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The Guardian: Baptism at Camp Leatherneck in Afghanistan

August 23, 2011

Riazat Butt visits the US camp in Afghanistan’s Helmand province – and notes the differences between the American and British military’s approach to religion.

The chapel in the US military's Camp Leatherneck, Helmand province, Afghanistan

The chapel in the US military's Camp Leatherneck, Helmand province, Afghanistan. Along with religious ceremonies the chapel is used as a meeting place for soldiers to relax, drink coffee and attend classes dealing with anything from marriage counselling to bible studies. Picture: Sergeant Alison Baskerville, Crown Copyright/MOD 2011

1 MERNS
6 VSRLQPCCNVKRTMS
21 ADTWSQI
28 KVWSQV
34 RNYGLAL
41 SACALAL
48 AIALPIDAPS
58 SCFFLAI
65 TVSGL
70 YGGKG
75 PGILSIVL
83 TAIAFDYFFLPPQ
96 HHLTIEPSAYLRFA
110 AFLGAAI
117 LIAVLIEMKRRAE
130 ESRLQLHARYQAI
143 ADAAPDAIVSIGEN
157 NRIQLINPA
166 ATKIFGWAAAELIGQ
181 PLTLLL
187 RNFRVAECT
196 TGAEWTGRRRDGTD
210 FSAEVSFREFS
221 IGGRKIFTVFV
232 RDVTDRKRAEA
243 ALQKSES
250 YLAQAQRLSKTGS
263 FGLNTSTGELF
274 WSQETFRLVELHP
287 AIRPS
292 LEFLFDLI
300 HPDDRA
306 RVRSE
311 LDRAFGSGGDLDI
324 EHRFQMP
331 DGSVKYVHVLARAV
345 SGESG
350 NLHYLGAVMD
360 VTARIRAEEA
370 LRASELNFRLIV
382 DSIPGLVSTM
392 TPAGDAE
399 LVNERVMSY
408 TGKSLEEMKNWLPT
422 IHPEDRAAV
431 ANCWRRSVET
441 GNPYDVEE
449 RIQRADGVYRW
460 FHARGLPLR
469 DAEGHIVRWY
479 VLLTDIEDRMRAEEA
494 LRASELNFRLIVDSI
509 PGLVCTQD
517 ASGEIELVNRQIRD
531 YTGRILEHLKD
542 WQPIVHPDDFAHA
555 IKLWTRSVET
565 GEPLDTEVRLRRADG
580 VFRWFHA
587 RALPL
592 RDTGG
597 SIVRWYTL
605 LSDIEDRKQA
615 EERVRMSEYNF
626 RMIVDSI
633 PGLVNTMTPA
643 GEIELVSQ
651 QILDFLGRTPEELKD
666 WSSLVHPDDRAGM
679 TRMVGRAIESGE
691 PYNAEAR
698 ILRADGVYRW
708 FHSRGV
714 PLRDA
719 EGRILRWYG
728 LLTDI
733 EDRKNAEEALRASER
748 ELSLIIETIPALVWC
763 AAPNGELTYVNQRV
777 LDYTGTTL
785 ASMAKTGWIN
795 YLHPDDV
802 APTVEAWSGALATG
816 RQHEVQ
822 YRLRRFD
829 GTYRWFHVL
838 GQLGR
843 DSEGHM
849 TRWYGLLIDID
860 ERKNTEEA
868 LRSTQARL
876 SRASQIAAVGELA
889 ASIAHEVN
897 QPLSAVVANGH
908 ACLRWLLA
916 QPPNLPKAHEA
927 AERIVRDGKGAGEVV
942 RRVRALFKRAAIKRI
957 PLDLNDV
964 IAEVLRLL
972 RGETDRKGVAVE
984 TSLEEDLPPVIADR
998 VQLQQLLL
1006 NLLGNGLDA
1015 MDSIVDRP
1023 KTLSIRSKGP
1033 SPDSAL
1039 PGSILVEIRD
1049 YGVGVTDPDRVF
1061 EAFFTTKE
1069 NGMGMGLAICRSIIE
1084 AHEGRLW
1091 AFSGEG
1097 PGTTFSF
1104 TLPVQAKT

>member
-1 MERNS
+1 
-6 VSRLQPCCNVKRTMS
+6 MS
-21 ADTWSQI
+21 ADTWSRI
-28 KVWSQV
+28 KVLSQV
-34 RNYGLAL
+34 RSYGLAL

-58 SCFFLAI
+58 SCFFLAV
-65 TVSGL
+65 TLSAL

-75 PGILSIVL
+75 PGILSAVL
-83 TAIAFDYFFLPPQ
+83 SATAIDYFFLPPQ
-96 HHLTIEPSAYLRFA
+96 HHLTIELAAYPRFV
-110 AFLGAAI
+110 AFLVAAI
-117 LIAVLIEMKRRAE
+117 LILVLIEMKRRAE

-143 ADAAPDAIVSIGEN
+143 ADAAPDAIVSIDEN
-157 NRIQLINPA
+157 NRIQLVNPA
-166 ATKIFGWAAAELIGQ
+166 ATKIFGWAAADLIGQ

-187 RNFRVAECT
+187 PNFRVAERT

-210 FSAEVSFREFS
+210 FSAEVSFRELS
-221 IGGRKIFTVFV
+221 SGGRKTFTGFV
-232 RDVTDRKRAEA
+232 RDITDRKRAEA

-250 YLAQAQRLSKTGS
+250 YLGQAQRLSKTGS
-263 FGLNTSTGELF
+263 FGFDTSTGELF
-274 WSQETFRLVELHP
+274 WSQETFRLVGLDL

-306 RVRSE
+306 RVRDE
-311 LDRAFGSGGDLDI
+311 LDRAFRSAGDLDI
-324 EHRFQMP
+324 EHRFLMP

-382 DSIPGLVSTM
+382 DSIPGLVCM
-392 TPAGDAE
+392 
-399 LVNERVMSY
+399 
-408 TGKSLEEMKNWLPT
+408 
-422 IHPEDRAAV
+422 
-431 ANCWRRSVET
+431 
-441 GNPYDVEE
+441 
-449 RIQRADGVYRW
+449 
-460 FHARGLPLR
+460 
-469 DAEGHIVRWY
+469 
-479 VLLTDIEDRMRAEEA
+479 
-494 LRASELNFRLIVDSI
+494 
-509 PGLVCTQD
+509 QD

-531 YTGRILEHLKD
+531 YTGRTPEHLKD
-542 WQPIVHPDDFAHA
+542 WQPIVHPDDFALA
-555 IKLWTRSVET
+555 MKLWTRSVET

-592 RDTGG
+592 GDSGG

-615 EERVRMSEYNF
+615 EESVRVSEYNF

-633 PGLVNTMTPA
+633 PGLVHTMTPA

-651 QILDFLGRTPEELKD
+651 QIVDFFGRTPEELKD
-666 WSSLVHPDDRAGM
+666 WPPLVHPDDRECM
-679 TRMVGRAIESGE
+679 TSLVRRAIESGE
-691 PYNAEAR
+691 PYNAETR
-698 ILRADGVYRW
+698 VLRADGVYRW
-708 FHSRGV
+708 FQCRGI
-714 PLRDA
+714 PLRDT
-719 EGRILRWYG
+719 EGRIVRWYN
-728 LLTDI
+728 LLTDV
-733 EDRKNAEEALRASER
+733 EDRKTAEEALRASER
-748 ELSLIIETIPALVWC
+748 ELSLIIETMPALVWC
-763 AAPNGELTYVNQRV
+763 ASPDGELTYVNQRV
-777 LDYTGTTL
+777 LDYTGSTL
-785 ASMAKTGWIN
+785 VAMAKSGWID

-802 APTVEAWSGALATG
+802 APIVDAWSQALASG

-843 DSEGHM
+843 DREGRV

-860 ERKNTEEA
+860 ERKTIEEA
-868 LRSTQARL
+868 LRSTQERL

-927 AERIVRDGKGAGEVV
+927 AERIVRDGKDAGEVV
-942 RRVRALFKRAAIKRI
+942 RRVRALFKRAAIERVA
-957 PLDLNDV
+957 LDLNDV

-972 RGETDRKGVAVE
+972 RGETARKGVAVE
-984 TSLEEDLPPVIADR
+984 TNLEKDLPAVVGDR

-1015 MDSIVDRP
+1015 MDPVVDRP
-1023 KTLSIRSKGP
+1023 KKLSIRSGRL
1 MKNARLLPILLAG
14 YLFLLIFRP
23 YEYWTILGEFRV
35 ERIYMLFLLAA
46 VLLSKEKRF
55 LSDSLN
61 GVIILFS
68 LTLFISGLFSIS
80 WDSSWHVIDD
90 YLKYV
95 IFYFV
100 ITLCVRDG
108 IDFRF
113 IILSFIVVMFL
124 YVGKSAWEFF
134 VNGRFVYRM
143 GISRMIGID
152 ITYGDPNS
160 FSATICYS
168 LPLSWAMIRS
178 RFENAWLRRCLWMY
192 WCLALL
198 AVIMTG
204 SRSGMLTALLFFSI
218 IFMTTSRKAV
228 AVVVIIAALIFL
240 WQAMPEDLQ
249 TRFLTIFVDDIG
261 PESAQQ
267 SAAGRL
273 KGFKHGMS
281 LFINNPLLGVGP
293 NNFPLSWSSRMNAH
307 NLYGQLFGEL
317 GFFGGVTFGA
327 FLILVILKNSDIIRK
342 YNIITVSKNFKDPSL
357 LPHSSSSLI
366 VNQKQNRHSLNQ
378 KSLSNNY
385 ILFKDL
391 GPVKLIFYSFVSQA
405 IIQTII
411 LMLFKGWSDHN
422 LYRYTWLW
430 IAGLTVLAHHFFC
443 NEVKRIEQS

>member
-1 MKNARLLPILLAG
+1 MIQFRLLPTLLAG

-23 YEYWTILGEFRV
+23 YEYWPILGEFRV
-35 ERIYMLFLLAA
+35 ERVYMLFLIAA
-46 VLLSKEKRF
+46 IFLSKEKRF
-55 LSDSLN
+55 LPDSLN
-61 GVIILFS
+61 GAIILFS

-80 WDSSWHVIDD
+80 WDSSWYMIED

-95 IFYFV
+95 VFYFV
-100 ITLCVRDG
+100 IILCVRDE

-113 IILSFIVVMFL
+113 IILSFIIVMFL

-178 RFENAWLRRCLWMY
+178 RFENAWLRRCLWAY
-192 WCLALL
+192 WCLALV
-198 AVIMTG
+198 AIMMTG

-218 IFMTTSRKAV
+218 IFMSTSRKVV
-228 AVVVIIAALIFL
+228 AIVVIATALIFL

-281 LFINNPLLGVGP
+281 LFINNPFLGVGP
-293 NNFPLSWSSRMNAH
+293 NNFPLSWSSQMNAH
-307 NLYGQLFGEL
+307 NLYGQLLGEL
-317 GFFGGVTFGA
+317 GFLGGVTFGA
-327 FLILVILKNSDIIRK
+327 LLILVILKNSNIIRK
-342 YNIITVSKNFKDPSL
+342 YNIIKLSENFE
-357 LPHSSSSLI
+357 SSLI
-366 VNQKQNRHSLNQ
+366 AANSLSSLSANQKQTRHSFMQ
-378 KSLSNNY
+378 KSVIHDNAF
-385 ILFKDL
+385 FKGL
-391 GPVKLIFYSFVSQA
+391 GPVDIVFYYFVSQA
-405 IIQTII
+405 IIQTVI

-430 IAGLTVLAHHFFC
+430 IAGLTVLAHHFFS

It is often said America and England are two nations separated by a common language. The same could be said about their religious practices.

On the corner of Echo and 5th Street in Camp Leatherneck – the US equivalent of Camp Bastion in Helmand – is a building identical to the others surrounding it – mass-produced and military. Its interior, however, is nothing short of a revelation. It houses the chapel for US Christians in the armed forces, laying on standing room only services on a Sunday morning, prayer squares, guitar solos from its resident praise team and a lavish beverage station featuring two types of cookie and flavoured syrups for your freshly brewed coffee. Satin, fringed banners hang from the walls bearing phrases such as “Lamb of God” and “Lion of Judah”.

Continues at: guardian.co.uk – Baptism at Camp Leatherneck in Afghanistan

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